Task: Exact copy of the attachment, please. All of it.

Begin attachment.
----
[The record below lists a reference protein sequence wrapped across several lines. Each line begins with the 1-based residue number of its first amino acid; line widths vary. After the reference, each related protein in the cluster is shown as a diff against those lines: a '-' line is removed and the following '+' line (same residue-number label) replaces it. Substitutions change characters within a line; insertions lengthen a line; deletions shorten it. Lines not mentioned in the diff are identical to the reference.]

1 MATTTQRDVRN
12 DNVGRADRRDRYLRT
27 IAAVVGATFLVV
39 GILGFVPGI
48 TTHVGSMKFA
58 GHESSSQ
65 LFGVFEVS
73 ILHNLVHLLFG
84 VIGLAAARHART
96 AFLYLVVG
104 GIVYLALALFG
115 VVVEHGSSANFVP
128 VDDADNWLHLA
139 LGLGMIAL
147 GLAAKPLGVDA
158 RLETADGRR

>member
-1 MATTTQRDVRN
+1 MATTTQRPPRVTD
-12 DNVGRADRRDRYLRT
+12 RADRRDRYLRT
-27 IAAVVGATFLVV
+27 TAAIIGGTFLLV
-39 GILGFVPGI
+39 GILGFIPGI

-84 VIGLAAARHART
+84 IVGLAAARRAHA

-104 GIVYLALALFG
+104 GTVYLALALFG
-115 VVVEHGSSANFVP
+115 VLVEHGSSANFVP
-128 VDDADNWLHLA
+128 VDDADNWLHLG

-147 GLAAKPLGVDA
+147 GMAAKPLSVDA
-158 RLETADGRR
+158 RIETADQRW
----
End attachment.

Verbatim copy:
[The record below lists a reference protein sequence wrapped across several lines. Each line begins with the 1-based residue number of its first amino acid; line widths vary. After the reference, each related protein in the cluster is shown as a diff against those lines: a '-' line is removed and the following '+' line (same residue-number label) replaces it. Substitutions change characters within a line; insertions lengthen a line; deletions shorten it. Lines not mentioned in the diff are identical to the reference.]

1 MATTTQRDVRN
12 DNVGRADRRDRYLRT
27 IAAVVGATFLVV
39 GILGFVPGI
48 TTHVGSMKFA
58 GHESSSQ
65 LFGVFEVS
73 ILHNLVHLLFG
84 VIGLAAARHART
96 AFLYLVVG
104 GIVYLALALFG
115 VVVEHGSSANFVP
128 VDDADNWLHLA
139 LGLGMIAL
147 GLAAKPLGVDA
158 RLETADGRR

>member
-1 MATTTQRDVRN
+1 MATTTQRPPRVTD
-12 DNVGRADRRDRYLRT
+12 RADRRDRYLRT
-27 IAAVVGATFLVV
+27 TAAIIGGTFLLV
-39 GILGFVPGI
+39 GILGFIPGI

-84 VIGLAAARHART
+84 IVGLAAARRAHA

-104 GIVYLALALFG
+104 GTVYLALALFG
-115 VVVEHGSSANFVP
+115 VLVEHGSSANFVP
-128 VDDADNWLHLA
+128 VDDADNWLHLG

-147 GLAAKPLGVDA
+147 GMAAKPLSVDA
-158 RLETADGRR
+158 RIETADQRW